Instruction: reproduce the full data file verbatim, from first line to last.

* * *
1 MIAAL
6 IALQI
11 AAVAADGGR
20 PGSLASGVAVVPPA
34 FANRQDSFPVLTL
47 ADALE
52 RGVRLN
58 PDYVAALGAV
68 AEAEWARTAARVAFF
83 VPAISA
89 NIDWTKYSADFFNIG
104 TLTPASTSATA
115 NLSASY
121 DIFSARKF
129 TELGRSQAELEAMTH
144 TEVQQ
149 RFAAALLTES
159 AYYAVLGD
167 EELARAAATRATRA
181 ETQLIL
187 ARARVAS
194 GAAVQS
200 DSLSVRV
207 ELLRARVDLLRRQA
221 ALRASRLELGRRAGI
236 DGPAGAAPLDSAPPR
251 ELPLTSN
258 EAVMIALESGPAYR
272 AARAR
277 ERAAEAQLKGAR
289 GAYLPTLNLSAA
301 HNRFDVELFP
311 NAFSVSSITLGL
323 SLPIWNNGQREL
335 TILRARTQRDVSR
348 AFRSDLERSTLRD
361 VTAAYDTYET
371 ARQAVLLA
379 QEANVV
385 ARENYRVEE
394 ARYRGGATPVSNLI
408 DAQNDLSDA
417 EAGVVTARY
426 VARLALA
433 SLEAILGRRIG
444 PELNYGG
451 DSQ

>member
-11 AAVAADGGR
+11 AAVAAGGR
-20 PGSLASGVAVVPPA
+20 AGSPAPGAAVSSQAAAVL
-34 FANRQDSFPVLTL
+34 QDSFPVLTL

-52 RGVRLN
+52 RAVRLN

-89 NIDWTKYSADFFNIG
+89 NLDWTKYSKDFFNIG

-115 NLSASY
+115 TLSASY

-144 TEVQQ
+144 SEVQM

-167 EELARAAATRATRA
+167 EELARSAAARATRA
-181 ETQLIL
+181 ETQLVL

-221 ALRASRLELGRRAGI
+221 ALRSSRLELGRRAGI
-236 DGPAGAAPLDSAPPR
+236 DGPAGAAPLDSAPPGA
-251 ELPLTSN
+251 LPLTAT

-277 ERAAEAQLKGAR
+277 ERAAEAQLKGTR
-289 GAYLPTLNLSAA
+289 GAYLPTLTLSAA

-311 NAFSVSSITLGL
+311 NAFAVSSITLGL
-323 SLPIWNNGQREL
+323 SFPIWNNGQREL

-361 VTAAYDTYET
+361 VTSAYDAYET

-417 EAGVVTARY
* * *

1 MIAAL
6 IALQI
11 AAVAADGGR
20 PGSLASGVAVVPPA
34 FANRQDSFPVLTL
47 ADALE
52 RGVRLN
58 PDYVAALGAV
68 AEAEWARTAARVAFF
83 VPAISA
89 NIDWTKYSADFFNIG
104 TLTPASTSATA
115 NLSASY
121 DIFSARKF
129 TELGRSQAELEAMTH
144 TEVQQ
149 RFAAALLTES
159 AYYAVLGD
167 EELARAAATRATRA
181 ETQLIL
187 ARARVAS
194 GAAVQS
200 DSLSVRV
207 ELLRARVDLLRRQA
221 ALRASRLELGRRAGI
236 DGPAGAAPLDSAPPR
251 ELPLTSN
258 EAVMIALESGPAYR
272 AARAR
277 ERAAEAQLKGAR
289 GAYLPTLNLSAA
301 HNRFDVELFP
311 NAFSVSSITLGL
323 SLPIWNNGQREL
335 TILRARTQRDVSR
348 AFRSDLERSTLRD
361 VTAAYDTYET
371 ARQAVLLA
379 QEANVV
385 ARENYRVEE
394 ARYRGGATPVSNLI
408 DAQNDLSDA
417 EAGVVTARY
426 VARLALA
433 SLEAILGRRIG
444 PELNYGG
451 DSQ

>member
-11 AAVAADGGR
+11 AAVAAGGR
-20 PGSLASGVAVVPPA
+20 AGSPAPGAAVSSQAAAVL
-34 FANRQDSFPVLTL
+34 QDSFPVLTL

-52 RGVRLN
+52 RAVRLN

-89 NIDWTKYSADFFNIG
+89 NLDWTKYSKDFFNIG

-115 NLSASY
+115 TLSASY

-144 TEVQQ
+144 SEVQM

-167 EELARAAATRATRA
+167 EELARSAAARATRA
-181 ETQLIL
+181 ETQLVL

-221 ALRASRLELGRRAGI
+221 ALRSSRLELGRRAGI
-236 DGPAGAAPLDSAPPR
+236 DGPAGAAPLDSAPPGA
-251 ELPLTSN
+251 LPLTAT

-277 ERAAEAQLKGAR
+277 ERAAEAQLKGTR
-289 GAYLPTLNLSAA
+289 GAYLPTLTLSAA

-311 NAFSVSSITLGL
+311 NAFAVSSITLGL
-323 SLPIWNNGQREL
+323 SFPIWNNGQREL

-361 VTAAYDTYET
+361 VTSAYDAYET

-417 EAGVVTARY